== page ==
for forensic purposes during diagnosis or history-taking coursework; to recognize the emotional and psychological manifestations of family violence during case-based or simulated patient instruction; and to understand culturally relevant issues during clinical rotations in diverse settings. Such an approach may build on knowledge and skills for addressing family violence and emphasize the importance of family violence as an important health care issue.
Health professional schools appear to be moving from offering specific courses on each topic to an integrated approach. With such an approach, content on a particular issue is woven throughout the curriculum both horizontally (in different courses that occur simultaneously) and vertically (reinforced throughout the length of the curriculum). Current time constraints and limits on financial and human resources may make the addition of another course difficult.
In addition to integrating components of family violence into health professional education, the literature also suggests incorporating multidisciplinary resources into training efforts. Given the complexity of family violence as a medical and social issue, no amount of training will allow health professionals alone to solve the problems of family violence. Education should include community-based professionals such as law enforcement, legal services, victim advocacy, batterer intervention, elder services, and child protection experts (Alpert et al., 1998). Brandt (1997) pointed out that a curriculum that involves a variety of professionals “models respect and collaboration, attributes that are essential to developing an effective team approach to caring for victims of violence” (p. S55), thus allowing students the opportunity to negotiate community-specific roles and competencies. This point was reiterated by the Committee on the Assessment of Family Violence Intervention Programs (NRC and IOM, 1998, pp. 261-262).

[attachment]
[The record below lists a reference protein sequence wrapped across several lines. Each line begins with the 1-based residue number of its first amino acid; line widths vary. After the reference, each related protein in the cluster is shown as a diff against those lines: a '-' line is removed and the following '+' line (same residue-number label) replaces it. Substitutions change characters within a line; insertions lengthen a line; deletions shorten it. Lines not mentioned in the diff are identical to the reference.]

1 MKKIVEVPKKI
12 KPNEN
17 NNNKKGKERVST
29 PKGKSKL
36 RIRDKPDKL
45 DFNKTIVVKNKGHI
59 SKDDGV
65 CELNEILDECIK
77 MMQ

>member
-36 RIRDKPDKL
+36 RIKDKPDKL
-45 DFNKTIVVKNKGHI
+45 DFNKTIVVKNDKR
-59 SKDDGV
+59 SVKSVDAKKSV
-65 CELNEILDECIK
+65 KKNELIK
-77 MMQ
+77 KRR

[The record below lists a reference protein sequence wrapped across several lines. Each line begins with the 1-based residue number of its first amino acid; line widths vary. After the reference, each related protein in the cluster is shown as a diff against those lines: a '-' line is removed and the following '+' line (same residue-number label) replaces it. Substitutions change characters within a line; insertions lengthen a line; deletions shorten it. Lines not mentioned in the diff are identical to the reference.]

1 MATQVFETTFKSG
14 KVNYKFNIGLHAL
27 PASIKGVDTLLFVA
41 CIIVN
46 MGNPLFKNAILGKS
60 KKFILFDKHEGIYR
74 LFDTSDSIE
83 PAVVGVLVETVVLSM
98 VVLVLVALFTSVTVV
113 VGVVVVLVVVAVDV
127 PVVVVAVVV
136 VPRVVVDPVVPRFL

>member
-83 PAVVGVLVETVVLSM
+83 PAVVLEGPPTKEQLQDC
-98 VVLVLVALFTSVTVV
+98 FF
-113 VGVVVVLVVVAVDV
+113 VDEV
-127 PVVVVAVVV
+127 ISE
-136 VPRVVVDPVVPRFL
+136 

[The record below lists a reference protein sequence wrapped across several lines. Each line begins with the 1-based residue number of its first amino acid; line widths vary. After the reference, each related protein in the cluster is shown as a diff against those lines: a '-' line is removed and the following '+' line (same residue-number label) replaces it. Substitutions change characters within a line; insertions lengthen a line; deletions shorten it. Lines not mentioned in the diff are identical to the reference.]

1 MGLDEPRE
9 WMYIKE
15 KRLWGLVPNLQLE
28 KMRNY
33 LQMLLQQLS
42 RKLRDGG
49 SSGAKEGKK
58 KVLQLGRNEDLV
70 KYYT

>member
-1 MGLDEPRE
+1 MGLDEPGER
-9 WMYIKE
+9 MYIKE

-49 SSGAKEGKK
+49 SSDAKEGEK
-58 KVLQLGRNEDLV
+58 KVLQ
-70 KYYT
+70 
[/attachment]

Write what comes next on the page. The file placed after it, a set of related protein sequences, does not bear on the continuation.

The Alaska Family Violence Prevention Project offers an important example of collaborative work (http://www.hss.state.ak.us/dph/mcfh/domesticviolence/Backgnd.htm). Since 1993, the project has developed and provided community-based training to health care and other service professionals, including those in law, protective services, and education, and to advocates for victims of intimate partner violence throughout Alaska. In addition, the Alaska project is involved in the development of a statewide plan for a comprehensive health care system response to intimate partner violence. Other models of collaboration also exist. For example, the Pennsylvania Coalition Against Domestic Violence has developed a program to coordinate community and justice system responses to intimate partner violence (http://www.pcadv.org/coalition.html, June 4, 2001). Such collaborative programs have not yet been evaluated.
While research indicates that education that merely imparts knowledge is often insufficient to lead to improved skills, changed practices, and improved patient outcomes, a consensus is emerging that other strategies are more effec-